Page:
MIAMI — A Guantanamo detainee used his prison camp telephone privileges to ring up a reporter with the Middle Eastern news network Al-Jazeera and complain that he had been abused by prison camp guards, the U.S. military and network said Tuesday.
Mohammed al-Gharani, whose attorneys say he was captured at age 14 in Pakistan, got the phone privileges in Camp Iguana, a transitional holding site for detainees awaiting release.
He is a citizen of Chad who was in Pakistan studying at the time he was captured by security forces and turned over to the United States for interrogation.
U.S. District Judge Richard Leon ordered Gharani's release on Jan. 14 in a ruling that found the Pentagon's "mosaic of allegations" did not justify his indefinite detention as an al-Qaida suspect. He has been held at Guantanamo without charge since 2002.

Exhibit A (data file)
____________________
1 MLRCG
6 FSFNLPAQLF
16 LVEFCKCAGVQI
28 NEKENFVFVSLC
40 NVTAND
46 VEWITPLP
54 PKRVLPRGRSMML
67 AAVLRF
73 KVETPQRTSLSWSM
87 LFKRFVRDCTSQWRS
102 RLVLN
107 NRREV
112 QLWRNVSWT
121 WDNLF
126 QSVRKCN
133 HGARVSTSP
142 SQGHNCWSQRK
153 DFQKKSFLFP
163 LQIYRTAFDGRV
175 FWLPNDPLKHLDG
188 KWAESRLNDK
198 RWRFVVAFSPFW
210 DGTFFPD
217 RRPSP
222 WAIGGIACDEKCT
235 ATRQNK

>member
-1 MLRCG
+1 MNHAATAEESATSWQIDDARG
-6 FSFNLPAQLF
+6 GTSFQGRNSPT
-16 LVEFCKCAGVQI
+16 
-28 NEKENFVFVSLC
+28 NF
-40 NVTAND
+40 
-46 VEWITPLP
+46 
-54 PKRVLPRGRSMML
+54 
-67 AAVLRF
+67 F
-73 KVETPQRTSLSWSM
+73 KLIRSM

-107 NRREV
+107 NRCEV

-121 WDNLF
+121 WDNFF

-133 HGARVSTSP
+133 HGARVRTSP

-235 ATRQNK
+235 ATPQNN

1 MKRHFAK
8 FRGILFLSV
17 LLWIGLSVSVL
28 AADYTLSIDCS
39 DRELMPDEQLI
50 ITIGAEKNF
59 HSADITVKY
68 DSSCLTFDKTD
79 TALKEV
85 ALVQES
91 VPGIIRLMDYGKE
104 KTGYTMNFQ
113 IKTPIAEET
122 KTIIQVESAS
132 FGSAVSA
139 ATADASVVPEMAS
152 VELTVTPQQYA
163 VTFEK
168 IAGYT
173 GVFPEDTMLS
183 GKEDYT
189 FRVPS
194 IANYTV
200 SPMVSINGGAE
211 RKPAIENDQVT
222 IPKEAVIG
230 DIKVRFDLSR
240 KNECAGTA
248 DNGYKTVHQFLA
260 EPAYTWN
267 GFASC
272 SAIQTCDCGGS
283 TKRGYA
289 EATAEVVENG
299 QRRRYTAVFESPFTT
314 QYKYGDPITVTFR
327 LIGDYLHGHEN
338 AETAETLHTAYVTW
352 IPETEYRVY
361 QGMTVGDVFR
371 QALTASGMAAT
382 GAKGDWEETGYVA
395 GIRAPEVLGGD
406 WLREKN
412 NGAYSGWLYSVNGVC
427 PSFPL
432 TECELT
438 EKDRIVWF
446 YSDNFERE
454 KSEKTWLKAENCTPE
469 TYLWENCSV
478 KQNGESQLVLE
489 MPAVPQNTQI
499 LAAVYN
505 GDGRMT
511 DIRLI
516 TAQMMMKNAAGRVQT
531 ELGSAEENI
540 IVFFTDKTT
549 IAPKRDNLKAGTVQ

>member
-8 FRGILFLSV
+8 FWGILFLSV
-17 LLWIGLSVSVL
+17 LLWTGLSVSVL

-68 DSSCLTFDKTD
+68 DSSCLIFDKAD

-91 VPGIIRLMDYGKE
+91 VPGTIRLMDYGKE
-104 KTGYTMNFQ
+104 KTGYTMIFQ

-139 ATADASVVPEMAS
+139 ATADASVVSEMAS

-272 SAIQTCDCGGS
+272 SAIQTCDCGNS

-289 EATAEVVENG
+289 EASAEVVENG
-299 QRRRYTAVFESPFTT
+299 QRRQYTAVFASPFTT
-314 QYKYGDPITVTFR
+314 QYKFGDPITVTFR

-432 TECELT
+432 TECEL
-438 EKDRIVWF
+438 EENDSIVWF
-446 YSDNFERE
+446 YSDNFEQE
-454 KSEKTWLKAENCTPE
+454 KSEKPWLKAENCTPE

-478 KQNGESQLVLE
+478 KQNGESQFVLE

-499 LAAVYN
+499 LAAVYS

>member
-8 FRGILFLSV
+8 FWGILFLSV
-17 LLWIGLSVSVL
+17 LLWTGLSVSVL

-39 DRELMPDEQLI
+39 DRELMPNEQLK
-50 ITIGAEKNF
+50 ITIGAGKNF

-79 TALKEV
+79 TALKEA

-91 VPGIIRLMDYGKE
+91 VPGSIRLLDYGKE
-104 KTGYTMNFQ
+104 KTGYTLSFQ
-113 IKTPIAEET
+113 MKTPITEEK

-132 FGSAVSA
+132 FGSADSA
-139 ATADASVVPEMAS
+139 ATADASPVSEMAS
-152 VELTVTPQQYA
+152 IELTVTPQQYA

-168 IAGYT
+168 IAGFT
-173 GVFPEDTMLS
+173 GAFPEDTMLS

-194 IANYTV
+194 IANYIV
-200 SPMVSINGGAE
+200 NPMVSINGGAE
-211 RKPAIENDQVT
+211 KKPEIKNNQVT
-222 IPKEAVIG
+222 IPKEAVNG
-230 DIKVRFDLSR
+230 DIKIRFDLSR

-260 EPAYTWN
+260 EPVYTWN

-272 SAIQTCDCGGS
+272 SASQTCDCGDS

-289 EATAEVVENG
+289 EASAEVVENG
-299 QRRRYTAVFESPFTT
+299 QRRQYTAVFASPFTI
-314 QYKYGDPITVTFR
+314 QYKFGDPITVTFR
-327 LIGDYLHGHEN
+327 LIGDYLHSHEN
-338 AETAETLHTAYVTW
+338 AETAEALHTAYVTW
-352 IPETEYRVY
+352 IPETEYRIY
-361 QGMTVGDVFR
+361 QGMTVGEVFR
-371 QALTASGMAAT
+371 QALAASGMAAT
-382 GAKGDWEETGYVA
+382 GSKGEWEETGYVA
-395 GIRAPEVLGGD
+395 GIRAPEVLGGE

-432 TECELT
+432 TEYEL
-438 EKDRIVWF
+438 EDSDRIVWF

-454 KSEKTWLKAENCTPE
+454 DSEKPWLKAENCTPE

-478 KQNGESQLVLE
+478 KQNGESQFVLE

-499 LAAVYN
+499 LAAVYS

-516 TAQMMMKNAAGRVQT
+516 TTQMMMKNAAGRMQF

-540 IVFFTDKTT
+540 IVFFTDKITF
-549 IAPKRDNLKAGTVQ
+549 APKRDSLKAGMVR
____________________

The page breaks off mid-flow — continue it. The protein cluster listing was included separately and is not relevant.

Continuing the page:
Two weeks ago, the young Gharani could be plainly seen living inside Camp Iguana, a razor-wire-ringed compound that has greater privileges, including fast-food deliveries, group prayer and sports.
But Gharani told Al-Jazeera, according to a posting on the Web site Tuesday, that he had been beaten and tear-gassed in a prison camp cell, an apparent reference to his earlier captivity in a steel and concrete prison cell.
A prison camps spokesman, Navy Lt. Cmdr. Brook DeWalt, said there was "no evidence to substantiate these claims and all credible allegations are fully investigated."